Should we forgive Bob Kerrey for his role in Vietnam war massacre?

By Luong Hoai Nam    June 2, 2016 | 03:51 pm GMT+7

Something that caught my eye recently was an article about Bob Kerrey, chairman of Vietnam’s first American-style private university in Ho Chi Minh City. He is also a former US senator who took responsibility for a traumatic massacre that took place in 1969 during the American-Vietnam War.

On February 25, 1969, Kerrey led a Swift Boat raid on the small peasant village of Thanh Phong in the southern province of Ben Tre which was home to between 75 and 150 locals, targeting a communist leader whom intelligence suggested would be there. The village was considered part of a free-fire zone by the U.S. military.

However, the brutal operation went horribly wrong and led Kerrey to have fleeting thoughts of suicide. 

Phan Tri Lanh, a survivor of the massacre told Reuters: "They lined them up and they shot them from behind."

While taking responsibility for the killings, Kerrey said he did not specifically order them. 

"The thing that I will remember until the day I die is walking in and finding, I don't know, 14 or so, I don't even know what the number was, women and children who were dead," Kerrey said in 1998. "I was expecting to find Viet Cong soldiers with weapons, dead. Instead I found women and children," he told The New York Times in 2001.

I am in full support of the non-profit Fulbright University project and I have high expectations of the huge benefits it may bring, but this is the first time I have read such a detailed piece about the massacre, and it has left me in shock.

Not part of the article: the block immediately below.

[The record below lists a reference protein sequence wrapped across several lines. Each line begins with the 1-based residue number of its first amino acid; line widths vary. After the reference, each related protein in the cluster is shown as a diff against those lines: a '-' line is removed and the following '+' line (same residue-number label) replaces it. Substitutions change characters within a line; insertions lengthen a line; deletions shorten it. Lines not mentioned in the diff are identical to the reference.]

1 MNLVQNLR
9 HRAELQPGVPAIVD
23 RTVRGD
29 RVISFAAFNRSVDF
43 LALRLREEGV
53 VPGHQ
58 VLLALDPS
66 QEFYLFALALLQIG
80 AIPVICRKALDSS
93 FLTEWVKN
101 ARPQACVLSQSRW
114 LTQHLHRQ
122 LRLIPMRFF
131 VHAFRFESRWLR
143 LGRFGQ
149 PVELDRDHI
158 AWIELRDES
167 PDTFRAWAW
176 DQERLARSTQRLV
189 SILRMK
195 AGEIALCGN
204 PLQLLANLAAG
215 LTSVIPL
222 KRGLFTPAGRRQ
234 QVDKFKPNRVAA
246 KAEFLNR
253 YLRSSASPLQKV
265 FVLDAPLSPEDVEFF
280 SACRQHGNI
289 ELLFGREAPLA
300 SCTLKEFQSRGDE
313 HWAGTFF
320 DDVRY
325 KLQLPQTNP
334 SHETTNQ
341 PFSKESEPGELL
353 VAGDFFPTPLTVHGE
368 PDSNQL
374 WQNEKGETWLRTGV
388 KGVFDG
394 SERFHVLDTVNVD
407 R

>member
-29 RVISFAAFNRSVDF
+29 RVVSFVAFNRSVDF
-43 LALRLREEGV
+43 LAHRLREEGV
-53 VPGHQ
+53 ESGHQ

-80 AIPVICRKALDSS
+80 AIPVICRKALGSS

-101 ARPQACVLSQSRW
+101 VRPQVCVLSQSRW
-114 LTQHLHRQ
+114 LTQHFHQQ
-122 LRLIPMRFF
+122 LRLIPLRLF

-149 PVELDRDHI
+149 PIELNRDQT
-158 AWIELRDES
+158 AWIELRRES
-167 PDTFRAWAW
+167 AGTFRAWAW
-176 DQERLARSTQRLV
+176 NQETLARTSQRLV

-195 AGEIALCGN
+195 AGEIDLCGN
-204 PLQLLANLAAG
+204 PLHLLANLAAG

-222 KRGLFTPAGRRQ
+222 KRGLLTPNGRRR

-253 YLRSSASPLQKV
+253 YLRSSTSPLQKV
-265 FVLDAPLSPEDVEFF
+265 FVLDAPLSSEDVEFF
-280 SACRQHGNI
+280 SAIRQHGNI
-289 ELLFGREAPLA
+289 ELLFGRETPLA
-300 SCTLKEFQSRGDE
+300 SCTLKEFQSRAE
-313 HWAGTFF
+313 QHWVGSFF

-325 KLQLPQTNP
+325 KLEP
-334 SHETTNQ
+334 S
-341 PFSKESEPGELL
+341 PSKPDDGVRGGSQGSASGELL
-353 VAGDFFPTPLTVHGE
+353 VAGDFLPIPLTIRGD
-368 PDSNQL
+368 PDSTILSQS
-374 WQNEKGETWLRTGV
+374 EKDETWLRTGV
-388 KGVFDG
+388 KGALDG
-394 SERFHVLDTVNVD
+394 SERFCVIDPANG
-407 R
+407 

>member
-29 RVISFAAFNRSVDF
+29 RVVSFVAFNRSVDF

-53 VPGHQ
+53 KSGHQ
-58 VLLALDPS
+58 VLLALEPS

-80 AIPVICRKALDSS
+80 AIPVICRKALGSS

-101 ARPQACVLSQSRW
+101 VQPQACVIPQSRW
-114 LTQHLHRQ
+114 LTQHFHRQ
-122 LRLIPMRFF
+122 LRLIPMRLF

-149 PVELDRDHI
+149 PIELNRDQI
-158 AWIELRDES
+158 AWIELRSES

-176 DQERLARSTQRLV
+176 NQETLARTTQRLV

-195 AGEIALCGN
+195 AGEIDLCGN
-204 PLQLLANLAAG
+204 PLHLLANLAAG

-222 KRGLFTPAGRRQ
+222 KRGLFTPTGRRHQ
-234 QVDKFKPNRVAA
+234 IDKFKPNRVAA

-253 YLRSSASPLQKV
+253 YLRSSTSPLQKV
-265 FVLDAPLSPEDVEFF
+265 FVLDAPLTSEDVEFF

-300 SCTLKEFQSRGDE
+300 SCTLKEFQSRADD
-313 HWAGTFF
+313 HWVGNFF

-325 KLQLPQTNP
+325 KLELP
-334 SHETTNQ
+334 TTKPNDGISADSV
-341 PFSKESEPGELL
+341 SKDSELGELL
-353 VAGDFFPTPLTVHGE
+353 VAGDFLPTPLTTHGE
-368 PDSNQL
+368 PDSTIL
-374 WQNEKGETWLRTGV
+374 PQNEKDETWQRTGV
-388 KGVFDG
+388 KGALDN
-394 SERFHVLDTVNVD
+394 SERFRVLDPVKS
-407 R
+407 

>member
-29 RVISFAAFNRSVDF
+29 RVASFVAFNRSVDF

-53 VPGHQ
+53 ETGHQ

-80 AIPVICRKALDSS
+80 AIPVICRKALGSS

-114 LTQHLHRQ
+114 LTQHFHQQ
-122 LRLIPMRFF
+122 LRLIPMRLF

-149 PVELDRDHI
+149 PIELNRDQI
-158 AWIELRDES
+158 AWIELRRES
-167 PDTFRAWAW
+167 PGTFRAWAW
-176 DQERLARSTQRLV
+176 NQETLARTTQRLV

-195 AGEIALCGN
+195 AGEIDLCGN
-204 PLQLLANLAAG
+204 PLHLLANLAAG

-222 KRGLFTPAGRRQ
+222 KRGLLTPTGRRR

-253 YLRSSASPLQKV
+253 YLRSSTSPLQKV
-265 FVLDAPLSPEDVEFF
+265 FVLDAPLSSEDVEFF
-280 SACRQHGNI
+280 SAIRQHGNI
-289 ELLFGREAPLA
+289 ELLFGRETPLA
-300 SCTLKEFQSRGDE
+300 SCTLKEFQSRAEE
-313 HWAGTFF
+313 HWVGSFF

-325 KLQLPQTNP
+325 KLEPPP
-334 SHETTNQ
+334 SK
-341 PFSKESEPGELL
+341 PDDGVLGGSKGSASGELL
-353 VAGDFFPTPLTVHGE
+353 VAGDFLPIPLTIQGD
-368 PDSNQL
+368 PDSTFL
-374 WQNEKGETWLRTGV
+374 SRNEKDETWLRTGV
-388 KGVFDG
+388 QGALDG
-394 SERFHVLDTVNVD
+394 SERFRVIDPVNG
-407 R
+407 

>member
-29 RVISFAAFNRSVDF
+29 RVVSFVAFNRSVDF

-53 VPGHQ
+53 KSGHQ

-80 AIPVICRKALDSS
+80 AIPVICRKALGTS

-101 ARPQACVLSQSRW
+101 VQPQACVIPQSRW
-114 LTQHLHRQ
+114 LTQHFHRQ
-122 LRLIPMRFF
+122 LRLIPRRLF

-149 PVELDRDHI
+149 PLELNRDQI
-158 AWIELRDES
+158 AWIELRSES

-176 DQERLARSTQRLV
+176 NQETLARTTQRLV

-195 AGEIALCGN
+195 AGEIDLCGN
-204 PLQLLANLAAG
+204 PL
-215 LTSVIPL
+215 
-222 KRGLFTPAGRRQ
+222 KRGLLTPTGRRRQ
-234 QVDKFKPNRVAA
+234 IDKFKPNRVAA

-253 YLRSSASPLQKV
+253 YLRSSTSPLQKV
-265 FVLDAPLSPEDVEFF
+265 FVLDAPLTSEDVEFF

I was going to share the article and express my disapproval, but just as I was about to click the “post” button, I changed my mind.

I needed a little more time to consider.

I shut down my iPad and went to work, but what I had read about the massacre was still haunting me. Finally, I figured out my decision to “share” or not.

In recent days, I and many other Vietnamese have clicked the “share” button about the historic visit of U.S. President Obama to Hiroshima, where he  placed a wreath before the cenotaph at the Hiroshima Peace Memorial Park.

This stood out for me in Obama’s Hiroshima speech:

“We see these stories in the hibakusha. The woman who forgave a pilot who flew the plane that dropped the atomic bomb because she recognized that what she really hated was war itself. The man who sought out families of Americans killed here because he believed their loss was equal to his own.”

This shows that the majority of Japanese have forgiven the American pilot who dropped the atomic bomb in Japan, claiming the lives of hundreds of thousands of Japanese.

It also speaks out that Americans, through Obama, are grateful for that forgiveness.

The pilot only followed an order by late U.S. President Harry Truman and Douglas McAuther, an American general who commanded the Southwest Pacific Fleet in World War II. The pilot was forced to act in the heat of war.

Now we turn back to Bob Kerry. It would be easy to detest him for the massacre and share the story on social networks to call for his resignation as chairman of the Fulbright University.

But I decided to do something more challenging: forgive him.

I forgive him and I hope other Vietnamese will do the same. I hope we can do something more difficult than detesting him by forgiving.

Forgiving does not mean forgetting. I cannot forget the massacre and I'm pretty sure Bob Kerry can't too. But I can learn to forgive as the future helps to close a hostile past.

 
 
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